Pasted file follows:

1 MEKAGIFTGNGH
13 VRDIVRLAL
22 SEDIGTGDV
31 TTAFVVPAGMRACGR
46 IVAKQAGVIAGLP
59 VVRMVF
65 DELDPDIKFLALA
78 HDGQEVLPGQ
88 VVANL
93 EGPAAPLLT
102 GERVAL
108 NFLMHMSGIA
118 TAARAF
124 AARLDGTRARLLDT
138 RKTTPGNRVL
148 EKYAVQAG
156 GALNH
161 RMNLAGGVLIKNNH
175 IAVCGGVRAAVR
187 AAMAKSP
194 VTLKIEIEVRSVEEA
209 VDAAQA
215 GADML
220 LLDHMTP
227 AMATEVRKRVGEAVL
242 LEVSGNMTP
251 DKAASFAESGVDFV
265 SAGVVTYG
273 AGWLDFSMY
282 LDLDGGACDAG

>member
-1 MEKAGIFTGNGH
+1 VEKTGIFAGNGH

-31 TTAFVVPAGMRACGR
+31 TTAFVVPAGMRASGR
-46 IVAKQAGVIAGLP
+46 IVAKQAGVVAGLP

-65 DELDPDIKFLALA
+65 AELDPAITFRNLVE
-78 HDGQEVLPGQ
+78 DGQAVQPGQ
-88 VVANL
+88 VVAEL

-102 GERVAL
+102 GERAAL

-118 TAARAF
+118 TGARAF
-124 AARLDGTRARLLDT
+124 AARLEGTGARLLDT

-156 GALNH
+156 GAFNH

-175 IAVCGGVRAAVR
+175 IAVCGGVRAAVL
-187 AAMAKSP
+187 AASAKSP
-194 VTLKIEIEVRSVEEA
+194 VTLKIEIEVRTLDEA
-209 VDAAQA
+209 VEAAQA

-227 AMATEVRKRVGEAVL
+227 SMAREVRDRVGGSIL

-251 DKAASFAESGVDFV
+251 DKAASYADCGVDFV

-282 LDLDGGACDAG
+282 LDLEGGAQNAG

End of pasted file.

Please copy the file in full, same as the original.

1 MEKAGIFTGNGH
13 VRDIVRLAL
22 SEDIGTGDV
31 TTAFVVPAGMRACGR
46 IVAKQAGVIAGLP
59 VVRMVF
65 DELDPDIKFLALA
78 HDGQEVLPGQ
88 VVANL
93 EGPAAPLLT
102 GERVAL
108 NFLMHMSGIA
118 TAARAF
124 AARLDGTRARLLDT
138 RKTTPGNRVL
148 EKYAVQAG
156 GALNH
161 RMNLAGGVLIKNNH
175 IAVCGGVRAAVR
187 AAMAKSP
194 VTLKIEIEVRSVEEA
209 VDAAQA
215 GADML
220 LLDHMTP
227 AMATEVRKRVGEAVL
242 LEVSGNMTP
251 DKAASFAESGVDFV
265 SAGVVTYG
273 AGWLDFSMY
282 LDLDGGACDAG

>member
-1 MEKAGIFTGNGH
+1 VEKTGIFAGNGH

-31 TTAFVVPAGMRACGR
+31 TTAFVVPAGMRASGR
-46 IVAKQAGVIAGLP
+46 IVAKQAGVVAGLP

-65 DELDPDIKFLALA
+65 AELDPAITFRNLVE
-78 HDGQEVLPGQ
+78 DGQAVQPGQ
-88 VVANL
+88 VVAEL

-102 GERVAL
+102 GERAAL

-118 TAARAF
+118 TGARAF
-124 AARLDGTRARLLDT
+124 AARLEGTGARLLDT

-156 GALNH
+156 GAFNH

-175 IAVCGGVRAAVR
+175 IAVCGGVRAAVL
-187 AAMAKSP
+187 AASAKSP
-194 VTLKIEIEVRSVEEA
+194 VTLKIEIEVRTLDEA
-209 VDAAQA
+209 VEAAQA

-227 AMATEVRKRVGEAVL
+227 SMAREVRDRVGGSIL

-251 DKAASFAESGVDFV
+251 DKAASYADCGVDFV

-282 LDLDGGACDAG
+282 LDLEGGAQNAG